You've seen the numbers: the U.S. jobless rate at 7.6% (as of January) and 2.6 million jobs lost in 2008, nearly 800,000 of them in manufacturing. Many of those jobs disappeared from states long associated with manufacturing and where state-wide unemployment levels are running higher than the national average: Michigan, California, Illinois and Ohio, for example. States in the Southeast have been hit hard, too, especially South Carolina, which not only has higher-than-average unemployment, but also recorded the biggest jump in unemployment (with Indiana) from November to December (1.1% each).
If you're reading this, you're probably not one of these sobering statistics. But in this avalanche of a downturn, few businesses are untouched, and yours has probably been affected in some way.
At least that's the word from some individuals on Maintenance Technology's new Reader Panel. We created this Panel to provide us with timely, regular feedback on the critical issues that impact today's capacity assurance professionals. The column you're reading—For On the Floor— is our way of sharing what we've learned with all of our readers. Look for it to deliver some of the most insightful of the responses we receive in alternating issues of this publication.
The first question we posed to our Panelists was: "In what ways has the economic downturn affected your job, your company and you personally?" Here are some of their observations.
Shifting job duties
"The economic downturn/recession has caused a major shift in my job duties," says a recently hired maintenance planner in the Midwest. As workers at his plant have had to do more with less, the duties of trainer, data processor and researcher have been added to his own, newly created position. He speaks highly of his employer and fellow workers, noting the company's numerous programs designed to not only improve productivity, but improve worker retention. With his ability to plan ahead reduced, however, he believes a critical shift in importance is taking place. "The importance in this company now," he says, "is on cost and cutting overhead."
In the Southeast, a maintenance supervisor says the downturn has affected his company "dramatically," and in a number of ways. Not only do "new technology businesses face a shortage of venture-capital funding," he says, but "the economic downturn in our area exacerbates the already difficult task of training and retaining technically competent staff." He explains that because his company's manufacturing process depends on a new, sophisticated technology, the pool of qualified applicants that meet even a minimal requirement is small. Adding to this difficulty, he continues, is the fact that "job opportunities in our geographic area are primarily to replace retiring technical maintenance staff from employers that usually pay well and have good benefits."
This Panel member says his company is also "finding it hard to forge relationships with business partners due to the uncertain retail environment they face." And, without capital for large-scale production equipment purchases, his operations are constantly having to come up with economical alternatives such as retrofits and modifications to existing equipment. Consequently, he's spending more time on equipment fabrication or modification, technical training and reactive maintenance instead of preventive maintenance and other longer-term activities.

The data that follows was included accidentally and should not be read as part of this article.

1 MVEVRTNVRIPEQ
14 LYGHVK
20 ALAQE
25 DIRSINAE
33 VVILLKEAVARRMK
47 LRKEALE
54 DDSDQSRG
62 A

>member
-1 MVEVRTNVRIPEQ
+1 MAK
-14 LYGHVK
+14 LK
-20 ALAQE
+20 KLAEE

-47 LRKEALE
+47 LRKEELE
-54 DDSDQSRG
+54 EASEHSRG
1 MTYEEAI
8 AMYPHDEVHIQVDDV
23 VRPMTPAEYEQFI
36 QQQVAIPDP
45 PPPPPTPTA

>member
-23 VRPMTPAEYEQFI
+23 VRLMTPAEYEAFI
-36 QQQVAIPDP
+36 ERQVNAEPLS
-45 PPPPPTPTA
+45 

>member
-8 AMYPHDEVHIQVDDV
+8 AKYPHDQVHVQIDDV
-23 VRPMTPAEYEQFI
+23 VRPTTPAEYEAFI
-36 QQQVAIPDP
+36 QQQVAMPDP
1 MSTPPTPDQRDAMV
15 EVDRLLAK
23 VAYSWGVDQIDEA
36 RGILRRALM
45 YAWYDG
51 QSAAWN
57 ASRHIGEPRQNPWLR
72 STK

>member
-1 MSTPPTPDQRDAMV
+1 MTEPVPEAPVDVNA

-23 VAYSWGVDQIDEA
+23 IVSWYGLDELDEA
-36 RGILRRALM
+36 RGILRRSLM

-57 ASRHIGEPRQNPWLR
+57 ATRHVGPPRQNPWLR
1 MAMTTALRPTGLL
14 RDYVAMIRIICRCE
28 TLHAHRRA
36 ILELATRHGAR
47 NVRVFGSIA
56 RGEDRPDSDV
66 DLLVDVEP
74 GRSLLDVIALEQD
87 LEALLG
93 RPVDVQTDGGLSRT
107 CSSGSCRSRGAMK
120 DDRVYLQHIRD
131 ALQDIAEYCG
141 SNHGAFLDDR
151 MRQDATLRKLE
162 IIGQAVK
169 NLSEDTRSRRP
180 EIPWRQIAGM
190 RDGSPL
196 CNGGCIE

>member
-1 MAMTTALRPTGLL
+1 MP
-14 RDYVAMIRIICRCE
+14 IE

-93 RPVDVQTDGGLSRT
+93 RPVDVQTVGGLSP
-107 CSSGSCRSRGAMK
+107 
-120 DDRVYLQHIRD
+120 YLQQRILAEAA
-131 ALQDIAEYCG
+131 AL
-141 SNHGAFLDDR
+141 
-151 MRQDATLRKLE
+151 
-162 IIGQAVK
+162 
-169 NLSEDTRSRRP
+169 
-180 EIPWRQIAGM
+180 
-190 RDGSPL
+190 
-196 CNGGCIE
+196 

Ongoing skills crisis
The ongoing challenge of finding qualified workers, worsened by the downturn, was on the mind of a West Coast-based industry consultant."My clients have suffered because of the downturn and they're cutting back on manpower," he says. This decision, he thinks, will be exaggerated for them when they want to go out and hire somebody. "Where are they going to find experienced people?" he asks.
The consultant calls this skills crisis a "progressive problem" because of a rapidly aging workforce that he estimates accounts for as much as 70% of the employment pool in some areas. "When they retire and disappear, they'll walk out the door with corporate memory and expertise," he says. "So there's a double-edged sword here. One edge is having to deal with the financial climate itself, while the other is that in the race to become lean and mean, long-term manpower shortages are being created" that will only make the financial crisis worse.
Another consultant with expertise in steelmaking and the nuclear industry says that the slowdown of business among his steel clients—including the shuttering of a large steel plant—has made it more difficult for him to grow his own business. Unable to hire and develop new people, the consultant "won't be laying anyone off," he says, "but the downturn has made us essentially a one-industry company, probably to mid-year."
Not all gloom and doom
There still are some bright spots among our Panelists. A maintenance technician in the Northeast, for example, says he has experienced no impact from the downturn in his job. And from South America, a senior mechanical engineer tells us that despite scattered layoffs at his company, he has not been personally affected by the downturn. Still, he notes that his company has intensified its cost-cutting efforts by reviewing supplier contracts, especially those involving energy and oil. "In the future, I don't know," he says. "If the economy continues the same way, I think all will be affected." MT